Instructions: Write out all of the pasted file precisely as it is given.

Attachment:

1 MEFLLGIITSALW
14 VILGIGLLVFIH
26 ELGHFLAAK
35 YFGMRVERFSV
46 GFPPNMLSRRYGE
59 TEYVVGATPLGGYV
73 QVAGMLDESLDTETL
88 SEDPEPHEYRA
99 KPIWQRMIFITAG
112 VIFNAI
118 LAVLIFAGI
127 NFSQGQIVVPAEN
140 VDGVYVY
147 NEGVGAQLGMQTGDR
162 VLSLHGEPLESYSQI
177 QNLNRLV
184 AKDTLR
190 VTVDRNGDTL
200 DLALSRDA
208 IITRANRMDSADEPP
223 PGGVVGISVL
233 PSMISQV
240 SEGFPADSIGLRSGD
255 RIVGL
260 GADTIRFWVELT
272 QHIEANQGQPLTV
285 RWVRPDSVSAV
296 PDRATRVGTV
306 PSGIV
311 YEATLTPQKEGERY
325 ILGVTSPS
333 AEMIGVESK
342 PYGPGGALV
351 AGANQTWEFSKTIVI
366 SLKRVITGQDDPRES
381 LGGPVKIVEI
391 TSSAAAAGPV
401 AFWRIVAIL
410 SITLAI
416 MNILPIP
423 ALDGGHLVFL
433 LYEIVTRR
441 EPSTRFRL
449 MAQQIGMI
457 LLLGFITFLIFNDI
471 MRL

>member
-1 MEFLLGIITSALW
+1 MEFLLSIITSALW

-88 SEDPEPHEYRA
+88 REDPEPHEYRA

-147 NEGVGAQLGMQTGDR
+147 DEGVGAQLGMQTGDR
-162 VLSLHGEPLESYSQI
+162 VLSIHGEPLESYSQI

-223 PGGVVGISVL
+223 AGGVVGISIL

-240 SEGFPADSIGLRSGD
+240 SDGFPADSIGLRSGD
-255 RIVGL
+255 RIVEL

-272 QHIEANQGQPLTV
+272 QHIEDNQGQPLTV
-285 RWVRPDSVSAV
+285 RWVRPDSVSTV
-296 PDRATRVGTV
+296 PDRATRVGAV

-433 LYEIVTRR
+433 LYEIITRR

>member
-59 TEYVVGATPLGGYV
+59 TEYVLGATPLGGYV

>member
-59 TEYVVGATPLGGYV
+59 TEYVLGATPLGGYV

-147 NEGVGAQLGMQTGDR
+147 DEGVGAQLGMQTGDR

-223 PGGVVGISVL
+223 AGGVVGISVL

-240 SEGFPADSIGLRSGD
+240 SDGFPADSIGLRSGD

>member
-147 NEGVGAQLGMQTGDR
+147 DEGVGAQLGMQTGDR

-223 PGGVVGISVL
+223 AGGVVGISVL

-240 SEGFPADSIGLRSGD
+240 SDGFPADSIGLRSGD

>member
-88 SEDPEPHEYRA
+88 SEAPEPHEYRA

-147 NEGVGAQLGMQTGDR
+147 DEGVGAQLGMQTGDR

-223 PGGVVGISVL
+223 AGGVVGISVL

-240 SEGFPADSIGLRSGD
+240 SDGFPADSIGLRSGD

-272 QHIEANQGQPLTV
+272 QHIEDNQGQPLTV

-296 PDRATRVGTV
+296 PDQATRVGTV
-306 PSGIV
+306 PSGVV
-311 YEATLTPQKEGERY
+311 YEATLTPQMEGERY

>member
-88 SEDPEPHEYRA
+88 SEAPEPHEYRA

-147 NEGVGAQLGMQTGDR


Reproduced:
1 MEFLLGIITSALW
14 VILGIGLLVFIH
26 ELGHFLAAK
35 YFGMRVERFSV
46 GFPPNMLSRRYGE
59 TEYVVGATPLGGYV
73 QVAGMLDESLDTETL
88 SEDPEPHEYRA
99 KPIWQRMIFITAG
112 VIFNAI
118 LAVLIFAGI
127 NFSQGQIVVPAEN
140 VDGVYVY
147 NEGVGAQLGMQTGDR
162 VLSLHGEPLESYSQI
177 QNLNRLV
184 AKDTLR
190 VTVDRNGDTL
200 DLALSRDA
208 IITRANRMDSADEPP
223 PGGVVGISVL
233 PSMISQV
240 SEGFPADSIGLRSGD
255 RIVGL
260 GADTIRFWVELT
272 QHIEANQGQPLTV
285 RWVRPDSVSAV
296 PDRATRVGTV
306 PSGIV
311 YEATLTPQKEGERY
325 ILGVTSPS
333 AEMIGVESK
342 PYGPGGALV
351 AGANQTWEFSKTIVI
366 SLKRVITGQDDPRES
381 LGGPVKIVEI
391 TSSAAAAGPV
401 AFWRIVAIL
410 SITLAI
416 MNILPIP
423 ALDGGHLVFL
433 LYEIVTRR
441 EPSTRFRL
449 MAQQIGMI
457 LLLGFITFLIFNDI
471 MRL

>member
-1 MEFLLGIITSALW
+1 MEFLLSIITSALW

-88 SEDPEPHEYRA
+88 REDPEPHEYRA

-147 NEGVGAQLGMQTGDR
+147 DEGVGAQLGMQTGDR
-162 VLSLHGEPLESYSQI
+162 VLSIHGEPLESYSQI

-223 PGGVVGISVL
+223 AGGVVGISIL

-240 SEGFPADSIGLRSGD
+240 SDGFPADSIGLRSGD
-255 RIVGL
+255 RIVEL

-272 QHIEANQGQPLTV
+272 QHIEDNQGQPLTV
-285 RWVRPDSVSAV
+285 RWVRPDSVSTV
-296 PDRATRVGTV
+296 PDRATRVGAV

-433 LYEIVTRR
+433 LYEIITRR

>member
-59 TEYVVGATPLGGYV
+59 TEYVLGATPLGGYV

>member
-59 TEYVVGATPLGGYV
+59 TEYVLGATPLGGYV

-147 NEGVGAQLGMQTGDR
+147 DEGVGAQLGMQTGDR

-223 PGGVVGISVL
+223 AGGVVGISVL

-240 SEGFPADSIGLRSGD
+240 SDGFPADSIGLRSGD

>member
-147 NEGVGAQLGMQTGDR
+147 DEGVGAQLGMQTGDR

-223 PGGVVGISVL
+223 AGGVVGISVL

-240 SEGFPADSIGLRSGD
+240 SDGFPADSIGLRSGD

>member
-88 SEDPEPHEYRA
+88 SEAPEPHEYRA

-147 NEGVGAQLGMQTGDR
+147 DEGVGAQLGMQTGDR

-223 PGGVVGISVL
+223 AGGVVGISVL

-240 SEGFPADSIGLRSGD
+240 SDGFPADSIGLRSGD

-272 QHIEANQGQPLTV
+272 QHIEDNQGQPLTV

-296 PDRATRVGTV
+296 PDQATRVGTV
-306 PSGIV
+306 PSGVV
-311 YEATLTPQKEGERY
+311 YEATLTPQMEGERY

>member
-88 SEDPEPHEYRA
+88 SEAPEPHEYRA

-147 NEGVGAQLGMQTGDR